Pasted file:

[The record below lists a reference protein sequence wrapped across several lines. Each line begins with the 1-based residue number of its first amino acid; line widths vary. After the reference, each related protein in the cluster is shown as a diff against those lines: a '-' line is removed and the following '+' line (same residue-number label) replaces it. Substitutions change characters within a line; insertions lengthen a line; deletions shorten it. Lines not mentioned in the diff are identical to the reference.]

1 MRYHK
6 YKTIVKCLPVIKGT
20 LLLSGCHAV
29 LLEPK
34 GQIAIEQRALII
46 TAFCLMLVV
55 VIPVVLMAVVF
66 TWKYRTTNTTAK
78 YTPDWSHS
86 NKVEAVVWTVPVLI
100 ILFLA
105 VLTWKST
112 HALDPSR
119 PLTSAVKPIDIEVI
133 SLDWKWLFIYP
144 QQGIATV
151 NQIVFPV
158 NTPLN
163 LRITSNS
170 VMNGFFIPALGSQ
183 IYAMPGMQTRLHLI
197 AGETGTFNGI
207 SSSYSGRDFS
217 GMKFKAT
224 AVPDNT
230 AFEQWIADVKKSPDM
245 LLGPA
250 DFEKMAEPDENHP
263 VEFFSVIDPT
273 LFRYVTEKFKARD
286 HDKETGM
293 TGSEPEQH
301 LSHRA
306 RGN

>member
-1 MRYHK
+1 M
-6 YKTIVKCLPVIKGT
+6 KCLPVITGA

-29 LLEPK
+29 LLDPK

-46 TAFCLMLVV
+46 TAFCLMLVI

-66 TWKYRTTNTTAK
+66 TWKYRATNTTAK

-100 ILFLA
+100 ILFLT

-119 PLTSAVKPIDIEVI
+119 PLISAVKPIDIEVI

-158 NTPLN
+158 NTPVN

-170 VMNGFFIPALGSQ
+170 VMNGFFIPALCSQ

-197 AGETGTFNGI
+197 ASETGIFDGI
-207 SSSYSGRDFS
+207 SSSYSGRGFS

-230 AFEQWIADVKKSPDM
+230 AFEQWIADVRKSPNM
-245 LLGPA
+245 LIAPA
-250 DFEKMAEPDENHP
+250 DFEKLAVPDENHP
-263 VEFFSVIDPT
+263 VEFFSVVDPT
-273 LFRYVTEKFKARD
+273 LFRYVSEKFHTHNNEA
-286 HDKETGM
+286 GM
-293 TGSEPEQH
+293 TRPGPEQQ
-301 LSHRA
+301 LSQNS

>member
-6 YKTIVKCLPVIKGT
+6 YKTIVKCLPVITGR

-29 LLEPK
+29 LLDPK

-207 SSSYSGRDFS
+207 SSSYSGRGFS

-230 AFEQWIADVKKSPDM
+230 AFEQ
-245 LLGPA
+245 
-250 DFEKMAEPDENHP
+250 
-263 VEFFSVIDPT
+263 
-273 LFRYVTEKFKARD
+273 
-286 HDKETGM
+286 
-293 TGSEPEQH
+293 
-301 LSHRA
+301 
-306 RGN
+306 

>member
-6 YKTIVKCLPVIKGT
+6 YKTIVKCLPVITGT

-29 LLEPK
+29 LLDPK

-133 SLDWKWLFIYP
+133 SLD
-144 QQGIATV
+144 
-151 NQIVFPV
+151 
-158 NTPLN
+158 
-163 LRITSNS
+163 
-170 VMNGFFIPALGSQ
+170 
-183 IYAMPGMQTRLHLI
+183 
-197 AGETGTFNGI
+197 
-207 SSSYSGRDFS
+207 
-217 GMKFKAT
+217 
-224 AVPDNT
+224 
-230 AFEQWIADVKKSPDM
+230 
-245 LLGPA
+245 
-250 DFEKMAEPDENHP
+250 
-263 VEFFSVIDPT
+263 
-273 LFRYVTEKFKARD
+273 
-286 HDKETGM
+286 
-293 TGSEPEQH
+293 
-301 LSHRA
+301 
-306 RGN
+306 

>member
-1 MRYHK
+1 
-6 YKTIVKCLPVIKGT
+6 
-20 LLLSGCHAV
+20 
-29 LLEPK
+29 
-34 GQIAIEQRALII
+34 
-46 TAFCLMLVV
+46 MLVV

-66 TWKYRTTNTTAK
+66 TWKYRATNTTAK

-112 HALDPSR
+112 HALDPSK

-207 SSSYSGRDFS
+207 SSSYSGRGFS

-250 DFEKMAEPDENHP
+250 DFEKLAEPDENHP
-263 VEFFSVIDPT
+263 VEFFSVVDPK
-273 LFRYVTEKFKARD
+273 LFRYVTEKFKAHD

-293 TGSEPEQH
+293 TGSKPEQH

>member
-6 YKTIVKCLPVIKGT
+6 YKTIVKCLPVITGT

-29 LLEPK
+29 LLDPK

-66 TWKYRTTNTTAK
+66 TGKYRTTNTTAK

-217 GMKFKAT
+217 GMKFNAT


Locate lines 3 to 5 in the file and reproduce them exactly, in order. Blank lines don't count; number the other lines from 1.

6 YKTIVKCLPVIKGT
20 LLLSGCHAV
29 LLEPK